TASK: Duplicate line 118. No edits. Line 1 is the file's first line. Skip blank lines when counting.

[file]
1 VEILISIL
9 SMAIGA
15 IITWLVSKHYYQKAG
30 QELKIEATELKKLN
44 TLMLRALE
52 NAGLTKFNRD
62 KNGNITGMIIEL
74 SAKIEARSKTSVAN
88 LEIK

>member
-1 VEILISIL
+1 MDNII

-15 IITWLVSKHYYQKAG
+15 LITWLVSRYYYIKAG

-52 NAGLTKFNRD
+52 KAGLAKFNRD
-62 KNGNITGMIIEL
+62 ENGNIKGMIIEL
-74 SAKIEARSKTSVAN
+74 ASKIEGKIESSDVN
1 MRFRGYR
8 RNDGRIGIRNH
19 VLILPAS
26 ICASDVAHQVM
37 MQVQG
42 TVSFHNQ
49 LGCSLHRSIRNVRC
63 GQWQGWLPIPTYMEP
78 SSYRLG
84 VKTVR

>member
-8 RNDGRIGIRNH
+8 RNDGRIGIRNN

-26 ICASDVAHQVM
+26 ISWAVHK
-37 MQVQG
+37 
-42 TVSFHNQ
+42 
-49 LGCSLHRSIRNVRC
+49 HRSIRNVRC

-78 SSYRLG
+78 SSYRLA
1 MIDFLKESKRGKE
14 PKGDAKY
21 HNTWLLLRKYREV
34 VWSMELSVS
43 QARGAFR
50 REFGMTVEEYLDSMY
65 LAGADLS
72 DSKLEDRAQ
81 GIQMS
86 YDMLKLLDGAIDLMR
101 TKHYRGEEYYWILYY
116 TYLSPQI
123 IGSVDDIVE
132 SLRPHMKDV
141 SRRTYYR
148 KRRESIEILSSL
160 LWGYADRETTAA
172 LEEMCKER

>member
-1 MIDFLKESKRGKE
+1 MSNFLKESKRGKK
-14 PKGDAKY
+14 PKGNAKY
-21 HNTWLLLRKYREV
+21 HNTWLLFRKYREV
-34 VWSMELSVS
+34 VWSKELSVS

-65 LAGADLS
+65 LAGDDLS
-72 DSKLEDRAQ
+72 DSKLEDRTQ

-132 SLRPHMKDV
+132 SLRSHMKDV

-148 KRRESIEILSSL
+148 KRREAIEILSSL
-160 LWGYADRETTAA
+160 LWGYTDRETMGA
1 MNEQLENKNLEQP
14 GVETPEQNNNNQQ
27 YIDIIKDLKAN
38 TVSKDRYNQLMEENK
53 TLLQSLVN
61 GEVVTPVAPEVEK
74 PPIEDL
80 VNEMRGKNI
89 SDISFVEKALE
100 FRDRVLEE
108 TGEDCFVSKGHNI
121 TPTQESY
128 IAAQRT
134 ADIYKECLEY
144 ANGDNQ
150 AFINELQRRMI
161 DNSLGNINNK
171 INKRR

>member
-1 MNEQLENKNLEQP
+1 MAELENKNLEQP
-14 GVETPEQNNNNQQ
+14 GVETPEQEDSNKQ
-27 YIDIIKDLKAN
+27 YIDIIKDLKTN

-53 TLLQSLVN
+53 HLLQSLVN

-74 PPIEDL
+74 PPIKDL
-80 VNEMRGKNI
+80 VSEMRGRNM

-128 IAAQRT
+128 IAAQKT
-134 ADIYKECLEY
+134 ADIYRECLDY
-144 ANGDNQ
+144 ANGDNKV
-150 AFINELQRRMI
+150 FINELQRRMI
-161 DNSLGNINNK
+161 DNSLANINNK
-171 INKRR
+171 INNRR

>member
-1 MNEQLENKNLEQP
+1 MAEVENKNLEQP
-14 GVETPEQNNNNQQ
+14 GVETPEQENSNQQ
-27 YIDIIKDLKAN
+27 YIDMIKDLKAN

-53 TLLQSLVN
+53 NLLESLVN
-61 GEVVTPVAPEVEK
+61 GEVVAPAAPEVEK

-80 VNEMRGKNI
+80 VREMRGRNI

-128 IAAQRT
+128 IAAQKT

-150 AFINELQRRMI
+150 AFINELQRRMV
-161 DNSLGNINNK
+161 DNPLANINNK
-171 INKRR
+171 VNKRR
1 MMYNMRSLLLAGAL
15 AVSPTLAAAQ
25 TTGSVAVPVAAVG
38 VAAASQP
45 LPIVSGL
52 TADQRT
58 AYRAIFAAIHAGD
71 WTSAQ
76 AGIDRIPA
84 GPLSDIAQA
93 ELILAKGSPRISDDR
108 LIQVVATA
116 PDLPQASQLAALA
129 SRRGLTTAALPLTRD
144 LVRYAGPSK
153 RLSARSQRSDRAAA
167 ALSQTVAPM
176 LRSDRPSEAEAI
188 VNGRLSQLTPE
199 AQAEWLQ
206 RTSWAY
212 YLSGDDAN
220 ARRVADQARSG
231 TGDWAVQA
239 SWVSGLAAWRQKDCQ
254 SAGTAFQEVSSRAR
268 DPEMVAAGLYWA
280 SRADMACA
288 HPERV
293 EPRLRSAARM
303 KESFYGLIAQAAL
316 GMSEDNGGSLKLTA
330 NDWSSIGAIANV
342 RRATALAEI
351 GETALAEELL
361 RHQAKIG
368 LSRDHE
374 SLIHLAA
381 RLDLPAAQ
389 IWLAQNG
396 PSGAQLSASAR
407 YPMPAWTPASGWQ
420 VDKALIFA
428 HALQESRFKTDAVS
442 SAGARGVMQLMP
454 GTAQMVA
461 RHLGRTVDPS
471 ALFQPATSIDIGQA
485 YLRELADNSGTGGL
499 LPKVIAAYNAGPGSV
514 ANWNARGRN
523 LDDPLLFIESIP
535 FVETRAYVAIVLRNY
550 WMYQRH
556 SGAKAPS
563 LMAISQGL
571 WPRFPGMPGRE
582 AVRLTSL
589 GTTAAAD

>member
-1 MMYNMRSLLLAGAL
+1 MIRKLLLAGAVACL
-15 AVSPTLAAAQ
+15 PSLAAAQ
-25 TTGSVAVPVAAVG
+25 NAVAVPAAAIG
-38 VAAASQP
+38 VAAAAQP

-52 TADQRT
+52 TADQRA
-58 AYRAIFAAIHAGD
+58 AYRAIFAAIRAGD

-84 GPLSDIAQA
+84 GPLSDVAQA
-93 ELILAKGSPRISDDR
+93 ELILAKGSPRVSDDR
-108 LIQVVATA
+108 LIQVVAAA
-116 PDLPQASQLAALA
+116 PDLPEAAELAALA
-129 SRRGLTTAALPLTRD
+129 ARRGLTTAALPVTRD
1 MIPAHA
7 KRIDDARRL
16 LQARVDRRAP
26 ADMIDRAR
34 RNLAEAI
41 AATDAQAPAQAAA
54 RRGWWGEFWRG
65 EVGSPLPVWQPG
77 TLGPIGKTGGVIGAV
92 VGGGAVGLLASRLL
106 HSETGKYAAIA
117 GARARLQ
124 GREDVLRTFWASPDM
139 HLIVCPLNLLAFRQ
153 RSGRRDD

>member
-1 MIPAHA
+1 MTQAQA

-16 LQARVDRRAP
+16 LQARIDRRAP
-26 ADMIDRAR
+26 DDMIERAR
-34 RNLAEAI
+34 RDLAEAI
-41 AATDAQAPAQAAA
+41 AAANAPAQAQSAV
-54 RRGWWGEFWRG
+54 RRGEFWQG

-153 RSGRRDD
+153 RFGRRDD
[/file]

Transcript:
-150 AFINELQRRMI